ARLINGTON, Texas — Chris Klieman knows a little something about replacing a head coach who has set a high standard.
Before Klieman agreed to take on the monumental task of replacing Bill Snyder at Kansas State, he took over a North Dakota State program that had won three FCS national championships under Craig Bohl. In 2013 season Bohl wrapped up his third straight national title for the Bison. He then moved on to take over the Wyoming Cowboys, where he’s gone 28-35 in five seasons, led the Cowboys to two bowl games and developed a first-round NFL starting quarterback in Josh Allen.
Klieman was Bohl’s defensive coordinator at NDSU and took over as head coach in 2014. Many expected a drop-off for the Bison. That didn’t happen. In fact, the Bison never came close to a drop-off under Klieman.
In five seasons under Klieman the Bison went 69-6, won four FCS national championships and never had a final national ranking lower than No. 3.
At some point Klieman was going to leave the Bison for an FBS program, and the Wildcats looked smart to tap him as Snyder’s replacement.
Of course, Snyder didn’t win any national titles in Manhattan. But that’s about the only thing he didn’t do in his Hall-of-Fame career.
Snyder’s resurrection of Wildcats football might stand as the greatest turnaround in college football history. Before he arrived the program had more losses than any Division I program. After two stints with the Wildcats they were 215-117-1, went to 19 bowl games, won 2 Big 12 Conference titles and Snyder won several national coach of the year awards.
Beloved in Manhanttan and considered a legend throughout the game, Klieman knows exactly what he’s waking into.
“I know I’m not going to fill his shoes,” Klieman said. “I’m just trying to continue his legacy, but doing it our own way.”
Klieman’s own way is a hybrid of the types of things he did in Fargo, N.D., and tapping into the wealth of goodwill Snyder built up in Manhattan. Klieman considers himself a “relationship guy,” and he built that up with NDSU by working in the community to talk up the program. He also had three national titles to build on. At KSU, Klieman inherits a Power 5 marketing program and an energized fan base among the best in college sports, and one that travels incredibly well to both conference road games and bowl games.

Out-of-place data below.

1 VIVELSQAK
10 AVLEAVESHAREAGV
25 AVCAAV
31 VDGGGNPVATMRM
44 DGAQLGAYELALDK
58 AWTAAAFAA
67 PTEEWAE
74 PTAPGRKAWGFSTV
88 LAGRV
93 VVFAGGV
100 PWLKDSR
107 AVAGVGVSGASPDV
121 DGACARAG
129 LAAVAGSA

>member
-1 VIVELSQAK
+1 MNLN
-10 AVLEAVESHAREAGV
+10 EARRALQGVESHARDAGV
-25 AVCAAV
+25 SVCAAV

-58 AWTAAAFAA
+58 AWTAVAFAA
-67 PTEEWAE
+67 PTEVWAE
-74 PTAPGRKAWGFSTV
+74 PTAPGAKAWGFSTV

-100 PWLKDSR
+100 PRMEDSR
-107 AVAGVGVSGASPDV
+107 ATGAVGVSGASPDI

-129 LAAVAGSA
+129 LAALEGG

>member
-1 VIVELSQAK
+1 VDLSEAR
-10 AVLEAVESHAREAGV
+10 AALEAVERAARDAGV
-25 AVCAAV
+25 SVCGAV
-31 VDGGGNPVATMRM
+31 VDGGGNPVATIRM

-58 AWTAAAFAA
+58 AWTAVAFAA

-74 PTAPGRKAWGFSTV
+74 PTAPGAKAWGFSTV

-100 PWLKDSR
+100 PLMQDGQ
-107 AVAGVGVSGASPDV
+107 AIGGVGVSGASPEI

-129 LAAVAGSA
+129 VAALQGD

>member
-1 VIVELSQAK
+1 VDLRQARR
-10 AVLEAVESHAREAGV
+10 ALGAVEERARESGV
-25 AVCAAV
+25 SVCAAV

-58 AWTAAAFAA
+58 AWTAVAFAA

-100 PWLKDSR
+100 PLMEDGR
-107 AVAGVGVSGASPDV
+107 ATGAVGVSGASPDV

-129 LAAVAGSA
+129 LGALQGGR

It’s that interest that has blown Klieman away this offseason.
“We have a great fan base and they want to know what going on with the coaches,” Klieman said. “They want to know what’s going on with the players. They want to know what’s going on at a workout or at a paintball that we went to or whatever it may be, and those are the fun things that our fans really appreciate.”
Klieman built his coaching staff in a similar fashion. Naturally, he imported some of his NDSU assistants, including offensive coordinator Courtney Messingham, wide receivers coach Jason Ray, offensive line coach Conor Riley and safeties coach Jeff Klanderman. He also brought in fresh blood with Big 12 or Kansas ties, like defensive line coach Buddy Wyatt, who is on his seventh stint in the Big 12, and running backs coach Brian Anderson, who worked at both Highland Community College and Coffeyville Community College in Kansas.
But, perhaps no hire was more crucial for Klieman in winning the hearts and minds of Wildcats fans than keeping quarterbacks coach Collin Klein, the former Johnny Unitas winner who led the Wildcats to 21 wins as a starter and a 12-0 start in 2012.
“I have so much respect for Collin and I’m going to lean on him for some tradition things,” Klieman said.
But tradition will only get the Wildcats so far this season. KSU missed a bowl game last season and the media picked the Wildcats to finish ninth in the Big 12 this summer. Klieman says he doesn’t care about the polls. Right now, he cares about what he sees in the eyes of his players going into fall workouts and what it could lead to in 2019.
“I know that a number of guys, there’s a bunch of them that are returning from last year, that felt that they probably left a couple of games out there, and they left a couple of plays out there,” Kllieman said. “Having the hunger that those guys (have), I can see it in their eyes, (and) I look forward to getting started and not really worrying about where the rankings are.”
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